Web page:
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Many U.S. courts have implemented educational parenting programs for separating parents to reduce the risk of emotional and behavioral problems for their children. The majority of these programs are offered in-person and may be difficult for some parents to access. To address barriers, courts have begun to implement online parenting programs, which are assumed to be more accessible.
Through FRPN-funding, researchers from Indiana University conducted a qualitative interview study to explore barriers and facilitators to participation in online parenting programs that parents were court-ordered to pursue. The study consisted of interviews with 61 parents who received a court order from Delaware Circuit Court in Muncie, Ind., 30% of whom participated in the parenting program and 70% of whom did not.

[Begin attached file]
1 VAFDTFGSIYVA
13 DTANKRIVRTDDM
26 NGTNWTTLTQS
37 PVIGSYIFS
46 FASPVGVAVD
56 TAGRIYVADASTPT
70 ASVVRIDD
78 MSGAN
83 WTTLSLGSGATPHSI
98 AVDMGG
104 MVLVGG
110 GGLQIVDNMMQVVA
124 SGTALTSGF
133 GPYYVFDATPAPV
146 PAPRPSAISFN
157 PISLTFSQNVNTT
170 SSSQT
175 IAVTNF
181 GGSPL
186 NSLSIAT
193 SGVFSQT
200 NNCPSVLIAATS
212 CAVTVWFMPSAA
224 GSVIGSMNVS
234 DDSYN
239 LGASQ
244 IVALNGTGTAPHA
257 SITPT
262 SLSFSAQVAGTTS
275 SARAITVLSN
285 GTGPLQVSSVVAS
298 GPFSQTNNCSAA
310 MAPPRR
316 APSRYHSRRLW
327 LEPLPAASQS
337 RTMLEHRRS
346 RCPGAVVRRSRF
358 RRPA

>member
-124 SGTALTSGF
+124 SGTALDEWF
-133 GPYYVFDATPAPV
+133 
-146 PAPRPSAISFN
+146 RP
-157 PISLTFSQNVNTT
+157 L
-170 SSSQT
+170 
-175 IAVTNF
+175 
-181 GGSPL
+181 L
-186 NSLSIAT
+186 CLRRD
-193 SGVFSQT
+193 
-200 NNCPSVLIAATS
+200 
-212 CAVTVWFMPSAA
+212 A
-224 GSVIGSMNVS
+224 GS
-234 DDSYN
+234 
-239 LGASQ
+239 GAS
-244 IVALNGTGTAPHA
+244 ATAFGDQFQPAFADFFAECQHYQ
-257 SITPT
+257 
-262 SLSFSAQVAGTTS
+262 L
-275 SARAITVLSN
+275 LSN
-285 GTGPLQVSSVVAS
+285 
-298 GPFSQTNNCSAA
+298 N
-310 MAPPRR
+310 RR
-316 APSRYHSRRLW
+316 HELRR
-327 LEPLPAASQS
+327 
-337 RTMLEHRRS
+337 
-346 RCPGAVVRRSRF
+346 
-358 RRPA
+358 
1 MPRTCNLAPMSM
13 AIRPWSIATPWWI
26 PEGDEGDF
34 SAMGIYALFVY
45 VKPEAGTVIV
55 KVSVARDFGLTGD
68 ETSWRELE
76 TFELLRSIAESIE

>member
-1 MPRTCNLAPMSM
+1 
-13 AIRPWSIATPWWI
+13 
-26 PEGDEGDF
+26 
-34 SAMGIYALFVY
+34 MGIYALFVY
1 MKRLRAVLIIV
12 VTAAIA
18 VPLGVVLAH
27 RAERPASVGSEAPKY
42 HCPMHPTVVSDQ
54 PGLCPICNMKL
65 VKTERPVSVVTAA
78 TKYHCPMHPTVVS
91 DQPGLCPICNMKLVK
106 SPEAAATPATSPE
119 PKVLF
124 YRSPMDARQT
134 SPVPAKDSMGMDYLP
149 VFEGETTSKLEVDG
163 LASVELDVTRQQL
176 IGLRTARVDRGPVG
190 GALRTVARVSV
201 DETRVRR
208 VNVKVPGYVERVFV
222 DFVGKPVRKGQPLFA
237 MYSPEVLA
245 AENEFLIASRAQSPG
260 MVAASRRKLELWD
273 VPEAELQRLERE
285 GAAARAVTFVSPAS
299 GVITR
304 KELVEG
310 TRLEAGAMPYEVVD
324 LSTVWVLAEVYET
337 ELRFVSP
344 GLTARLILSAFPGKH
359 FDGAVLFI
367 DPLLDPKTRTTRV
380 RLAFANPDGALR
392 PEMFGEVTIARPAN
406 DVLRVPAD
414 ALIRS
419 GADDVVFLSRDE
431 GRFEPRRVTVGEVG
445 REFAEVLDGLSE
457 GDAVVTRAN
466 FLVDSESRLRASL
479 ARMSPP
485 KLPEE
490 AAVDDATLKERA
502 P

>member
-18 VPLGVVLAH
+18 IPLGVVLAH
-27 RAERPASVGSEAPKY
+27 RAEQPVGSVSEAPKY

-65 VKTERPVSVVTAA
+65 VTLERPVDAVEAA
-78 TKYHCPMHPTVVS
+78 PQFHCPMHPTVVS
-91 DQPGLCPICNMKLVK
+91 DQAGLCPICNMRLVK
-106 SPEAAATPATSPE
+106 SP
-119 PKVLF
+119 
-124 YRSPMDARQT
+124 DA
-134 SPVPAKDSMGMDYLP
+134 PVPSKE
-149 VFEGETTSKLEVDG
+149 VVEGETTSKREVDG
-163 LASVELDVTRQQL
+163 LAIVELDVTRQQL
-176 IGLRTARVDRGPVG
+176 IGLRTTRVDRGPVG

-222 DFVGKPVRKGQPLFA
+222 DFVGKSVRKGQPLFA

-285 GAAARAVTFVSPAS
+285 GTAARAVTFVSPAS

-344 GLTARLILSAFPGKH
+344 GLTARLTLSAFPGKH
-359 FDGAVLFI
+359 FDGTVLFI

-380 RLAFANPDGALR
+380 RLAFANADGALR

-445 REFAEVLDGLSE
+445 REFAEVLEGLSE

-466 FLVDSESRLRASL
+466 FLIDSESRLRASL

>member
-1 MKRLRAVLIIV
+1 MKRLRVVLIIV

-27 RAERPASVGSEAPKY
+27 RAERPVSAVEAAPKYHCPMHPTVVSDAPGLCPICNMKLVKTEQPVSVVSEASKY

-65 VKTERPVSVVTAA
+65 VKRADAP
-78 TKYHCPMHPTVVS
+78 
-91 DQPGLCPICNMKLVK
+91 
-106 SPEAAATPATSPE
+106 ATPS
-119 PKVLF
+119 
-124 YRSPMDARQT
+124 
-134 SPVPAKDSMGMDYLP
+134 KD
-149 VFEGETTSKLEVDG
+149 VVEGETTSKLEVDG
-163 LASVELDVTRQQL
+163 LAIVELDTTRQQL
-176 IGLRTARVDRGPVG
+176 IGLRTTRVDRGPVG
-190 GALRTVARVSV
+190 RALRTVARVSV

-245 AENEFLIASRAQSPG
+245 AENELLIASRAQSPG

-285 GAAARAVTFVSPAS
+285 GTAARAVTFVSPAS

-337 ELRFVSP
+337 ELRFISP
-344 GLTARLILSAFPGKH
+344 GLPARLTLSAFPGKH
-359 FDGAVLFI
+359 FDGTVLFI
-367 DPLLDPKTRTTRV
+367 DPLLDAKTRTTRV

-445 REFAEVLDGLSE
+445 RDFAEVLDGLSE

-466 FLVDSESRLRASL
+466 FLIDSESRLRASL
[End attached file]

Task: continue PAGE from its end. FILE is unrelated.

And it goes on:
While many parents reported positives of the online parenting programs others reported barriers to program participation, including barriers previously associated with in-person programs (e.g., inconvenience) and new barriers (e.g., technology problems).
Improving understanding of such barriers and facilitators may help courts consider how to better assist families during the separation process and offers insights on how courts might better implement orders for services like parent education to improve compliance.